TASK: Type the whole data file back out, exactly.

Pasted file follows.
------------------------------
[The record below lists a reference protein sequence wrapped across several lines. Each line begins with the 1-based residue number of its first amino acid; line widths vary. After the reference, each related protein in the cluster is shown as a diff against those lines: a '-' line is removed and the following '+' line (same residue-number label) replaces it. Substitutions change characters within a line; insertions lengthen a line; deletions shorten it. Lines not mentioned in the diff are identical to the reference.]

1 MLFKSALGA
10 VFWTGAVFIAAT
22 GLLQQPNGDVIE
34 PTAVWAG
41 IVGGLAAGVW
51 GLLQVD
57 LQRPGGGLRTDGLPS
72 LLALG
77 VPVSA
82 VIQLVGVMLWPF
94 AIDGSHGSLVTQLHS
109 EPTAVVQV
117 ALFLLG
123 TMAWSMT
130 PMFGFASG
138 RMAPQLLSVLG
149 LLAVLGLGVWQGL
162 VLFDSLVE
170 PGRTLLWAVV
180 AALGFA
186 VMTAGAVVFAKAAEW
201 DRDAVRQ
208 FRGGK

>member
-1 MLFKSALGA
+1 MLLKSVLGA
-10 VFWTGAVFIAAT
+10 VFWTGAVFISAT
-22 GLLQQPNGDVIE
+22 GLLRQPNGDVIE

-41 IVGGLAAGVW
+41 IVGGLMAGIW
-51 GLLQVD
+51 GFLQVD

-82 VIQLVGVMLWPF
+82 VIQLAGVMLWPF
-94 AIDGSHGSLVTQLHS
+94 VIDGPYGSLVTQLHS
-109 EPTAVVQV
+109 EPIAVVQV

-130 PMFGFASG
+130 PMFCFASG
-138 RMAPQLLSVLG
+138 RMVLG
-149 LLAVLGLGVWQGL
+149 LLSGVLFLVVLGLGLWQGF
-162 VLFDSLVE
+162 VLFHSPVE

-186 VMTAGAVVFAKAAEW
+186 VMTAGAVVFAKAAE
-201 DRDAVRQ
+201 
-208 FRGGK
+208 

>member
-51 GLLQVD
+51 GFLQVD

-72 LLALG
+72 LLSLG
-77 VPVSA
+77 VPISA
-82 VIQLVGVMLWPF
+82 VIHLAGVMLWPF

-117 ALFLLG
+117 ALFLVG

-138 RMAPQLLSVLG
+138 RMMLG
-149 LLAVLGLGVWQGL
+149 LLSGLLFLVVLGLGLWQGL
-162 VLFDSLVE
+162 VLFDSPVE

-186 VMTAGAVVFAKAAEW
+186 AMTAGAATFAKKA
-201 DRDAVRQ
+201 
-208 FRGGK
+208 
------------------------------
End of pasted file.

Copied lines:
[The record below lists a reference protein sequence wrapped across several lines. Each line begins with the 1-based residue number of its first amino acid; line widths vary. After the reference, each related protein in the cluster is shown as a diff against those lines: a '-' line is removed and the following '+' line (same residue-number label) replaces it. Substitutions change characters within a line; insertions lengthen a line; deletions shorten it. Lines not mentioned in the diff are identical to the reference.]

1 MLFKSALGA
10 VFWTGAVFIAAT
22 GLLQQPNGDVIE
34 PTAVWAG
41 IVGGLAAGVW
51 GLLQVD
57 LQRPGGGLRTDGLPS
72 LLALG
77 VPVSA
82 VIQLVGVMLWPF
94 AIDGSHGSLVTQLHS
109 EPTAVVQV
117 ALFLLG
123 TMAWSMT
130 PMFGFASG
138 RMAPQLLSVLG
149 LLAVLGLGVWQGL
162 VLFDSLVE
170 PGRTLLWAVV
180 AALGFA
186 VMTAGAVVFAKAAEW
201 DRDAVRQ
208 FRGGK

>member
-1 MLFKSALGA
+1 MLLKSVLGA
-10 VFWTGAVFIAAT
+10 VFWTGAVFISAT
-22 GLLQQPNGDVIE
+22 GLLRQPNGDVIE

-41 IVGGLAAGVW
+41 IVGGLMAGIW
-51 GLLQVD
+51 GFLQVD

-82 VIQLVGVMLWPF
+82 VIQLAGVMLWPF
-94 AIDGSHGSLVTQLHS
+94 VIDGPYGSLVTQLHS
-109 EPTAVVQV
+109 EPIAVVQV

-130 PMFGFASG
+130 PMFCFASG
-138 RMAPQLLSVLG
+138 RMVLG
-149 LLAVLGLGVWQGL
+149 LLSGVLFLVVLGLGLWQGF
-162 VLFDSLVE
+162 VLFHSPVE

-186 VMTAGAVVFAKAAEW
+186 VMTAGAVVFAKAAE
-201 DRDAVRQ
+201 
-208 FRGGK
+208 

>member
-51 GLLQVD
+51 GFLQVD

-72 LLALG
+72 LLSLG
-77 VPVSA
+77 VPISA
-82 VIQLVGVMLWPF
+82 VIHLAGVMLWPF

-117 ALFLLG
+117 ALFLVG

-138 RMAPQLLSVLG
+138 RMMLG
-149 LLAVLGLGVWQGL
+149 LLSGLLFLVVLGLGLWQGL
-162 VLFDSLVE
+162 VLFDSPVE

-186 VMTAGAVVFAKAAEW
+186 AMTAGAATFAKKA
-201 DRDAVRQ
+201 
-208 FRGGK
+208 